Reminiscent of a python choking on a swallowed elephant, Dutch business information giant VNU is seeking to disgorge IMS Health - the US company it agreed earlier this year to acquire for $7 billion (€5.92bn; £4.0bn).
Driven by its shareholders' opposition to the IMS deal, the Haarlem, Netherlands-registered company is currently negotiating with its intended meal. Those close to the discussions say the two sides are poles apart as to severance terms.
According to a VNU statement issued Monday, the company is "having wide-ranging discussions with IMS" to address the development.
The statement continued: "Although both companies continue to believe the transaction, as negotiated, is in the best interests of their respective shareholders, the companies have discussed various possible alternatives, including a revised merger agreement as well as termination of the agreement."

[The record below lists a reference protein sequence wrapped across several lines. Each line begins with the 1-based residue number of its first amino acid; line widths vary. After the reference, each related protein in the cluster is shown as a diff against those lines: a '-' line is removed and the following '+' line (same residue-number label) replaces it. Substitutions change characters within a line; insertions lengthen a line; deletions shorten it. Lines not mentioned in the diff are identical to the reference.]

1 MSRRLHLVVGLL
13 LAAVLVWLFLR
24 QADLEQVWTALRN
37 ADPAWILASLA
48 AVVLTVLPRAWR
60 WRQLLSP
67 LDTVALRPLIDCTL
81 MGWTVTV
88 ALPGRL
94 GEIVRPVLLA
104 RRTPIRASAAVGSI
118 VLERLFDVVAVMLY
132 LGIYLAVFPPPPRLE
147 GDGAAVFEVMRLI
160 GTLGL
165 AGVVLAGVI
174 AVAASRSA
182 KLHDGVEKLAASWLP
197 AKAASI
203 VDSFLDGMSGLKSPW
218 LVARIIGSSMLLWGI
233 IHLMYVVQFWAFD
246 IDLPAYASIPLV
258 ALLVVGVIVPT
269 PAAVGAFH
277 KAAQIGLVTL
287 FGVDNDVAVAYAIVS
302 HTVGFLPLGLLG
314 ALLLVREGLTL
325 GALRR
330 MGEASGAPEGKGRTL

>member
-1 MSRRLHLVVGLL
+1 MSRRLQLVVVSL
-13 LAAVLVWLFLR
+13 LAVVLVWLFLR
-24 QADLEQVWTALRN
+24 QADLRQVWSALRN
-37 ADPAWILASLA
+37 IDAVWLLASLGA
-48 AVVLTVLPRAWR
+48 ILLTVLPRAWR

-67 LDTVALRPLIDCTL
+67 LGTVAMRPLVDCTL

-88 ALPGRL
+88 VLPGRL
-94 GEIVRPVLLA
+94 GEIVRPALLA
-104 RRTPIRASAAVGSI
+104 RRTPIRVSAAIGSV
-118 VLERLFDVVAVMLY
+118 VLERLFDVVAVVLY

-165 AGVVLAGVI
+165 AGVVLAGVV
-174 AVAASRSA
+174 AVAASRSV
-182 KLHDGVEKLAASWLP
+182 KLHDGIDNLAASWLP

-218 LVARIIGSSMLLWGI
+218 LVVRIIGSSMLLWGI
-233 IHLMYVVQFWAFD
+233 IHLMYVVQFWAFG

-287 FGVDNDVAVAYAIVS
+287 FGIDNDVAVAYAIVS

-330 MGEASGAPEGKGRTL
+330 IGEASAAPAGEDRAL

IMS is said to be demanding a termination payment running into tens of millions of dollars in recompense for expenses incurred arranging the deal and damage to its reputation caused by VNU's attempted withdrawal.
VNU, on the other hand, says there is no reason to make any payment, given that the terms of the purchase were conditional on the Dutch company receiving approval by a shareholder vote.
It argues that if the two sides cannot agree a termination payment the matter will go to a vote of their respective shareholders which - given the current impasse - would almost certainly result in a twin 'no' vote with neither side receiving compensation.
Meantime, according to the VNU statement: "Pending any such development, the companies are moving forward pursuant to their merger agreement."
Data sourced from Wall Street Journal Online; additional content by WARC staff